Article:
glycosylation analysis by UHPLCMost of my early research career focused on the post-translational modifications (PTMs) of proteins and in those days there was only one worthy PTM in my eyes and that was phosphorylation while glycosylation hardly registered. That was because phosphorylation governed important cellular processes (in my view at least) such as cell signalling; however, my love of phosphorylation slowly waned as I grew to understand the only reliable method to measure phosphorylation was with the potentially harmful radioactive Phosphorus-32 (32P)! (Link to Wikipedia page.) That’s when I started to get more interested in glycosylation and the huge diversity of modifications this could entail, after all phosphorylation was only adding phosphate on to a serine, threonine or tyrosine. Glycosylation offered more possibilities and intrigue and the opportunity to use other analytical techniques that didn’t involve 32P.

Glycosylation is one of the most widely studied and common post translational modifications of eukaryotic proteins, with estimates ranging from 20% to over 50% of proteins being glycosylated. Post translational modifications lead to the huge proteomic diversity observed and are critical to the correct functioning of many cellular and systems processes such as cell signalling, immune function and cell replication/proliferation as I discussed in my previous blog post, titled, Glycan Analysis with a Particular Focus on the Immune System, (link to post). With glycans, the structure of the oligosaccharide is a critical element in how the glycan functions and its impact on cellular processes. Hence understanding amounts and composition of glycans is of critical importance in determining the precise function of glycoproteins, but also when developing glycoprotein-based therapeutics. A number of analytical techniques have been employed in glycan analysis to determine this sort of information and are summarized under these four categories here. And, what’s more, you don’t need 32P!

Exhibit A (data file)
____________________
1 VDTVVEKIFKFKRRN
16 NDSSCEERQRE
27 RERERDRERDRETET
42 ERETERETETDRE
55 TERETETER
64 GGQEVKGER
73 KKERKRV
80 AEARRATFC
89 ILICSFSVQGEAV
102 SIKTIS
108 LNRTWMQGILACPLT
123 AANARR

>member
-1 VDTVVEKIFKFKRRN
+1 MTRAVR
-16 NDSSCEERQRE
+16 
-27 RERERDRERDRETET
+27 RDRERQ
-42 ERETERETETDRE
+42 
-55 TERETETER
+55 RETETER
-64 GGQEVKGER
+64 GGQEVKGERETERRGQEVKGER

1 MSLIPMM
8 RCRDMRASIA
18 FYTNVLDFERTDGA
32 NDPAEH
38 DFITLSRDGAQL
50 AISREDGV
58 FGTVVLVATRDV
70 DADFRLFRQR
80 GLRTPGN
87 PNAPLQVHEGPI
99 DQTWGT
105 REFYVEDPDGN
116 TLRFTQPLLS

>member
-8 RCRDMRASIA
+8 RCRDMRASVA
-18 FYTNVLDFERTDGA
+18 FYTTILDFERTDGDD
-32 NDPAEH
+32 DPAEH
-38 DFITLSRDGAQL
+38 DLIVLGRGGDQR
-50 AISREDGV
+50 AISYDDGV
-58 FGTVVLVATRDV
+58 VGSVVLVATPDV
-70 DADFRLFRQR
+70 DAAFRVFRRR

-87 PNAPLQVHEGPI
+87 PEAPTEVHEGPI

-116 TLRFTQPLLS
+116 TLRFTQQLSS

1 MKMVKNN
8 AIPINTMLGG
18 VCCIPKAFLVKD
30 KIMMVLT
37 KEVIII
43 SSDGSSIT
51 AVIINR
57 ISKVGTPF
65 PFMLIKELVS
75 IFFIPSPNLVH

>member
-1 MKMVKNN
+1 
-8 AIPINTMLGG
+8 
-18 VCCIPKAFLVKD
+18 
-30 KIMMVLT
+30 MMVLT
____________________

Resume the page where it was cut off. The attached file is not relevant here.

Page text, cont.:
• Monosaccharide Analysis – This analysis is typically performed to determine monosaccharide composition as well as to quantify the amounts of individual monosaccharides. Neutral monosaccharides can be partially or weakly ionized under basic conditions and separated by anion-exchange chromatography columns (Thermo Scientific Dionex CarboPac columns) combined with electrochemical detection, in a technique known as HPAE-PAD (link to downloadable technical note discussing the technique). For charged monosaccharides, HPAE-PAD can also be used or the released monosacchardes can be derivatized and analyzed using HPLC with fluorescent detection.
  • Glycan Analysis – Information on glycan patterns and structure is particularly valuable and structural elucidation is done after the enzymatic or chemical release of glycans from the protein. Again, HPAE-PAD can be used for such glycan analysis or HPLC with fluorescent detection, typically using HILIC column chemistries. More recently mass spectrometry has emerged as a powerful tool for the structural elucidation and quantitation of glycans.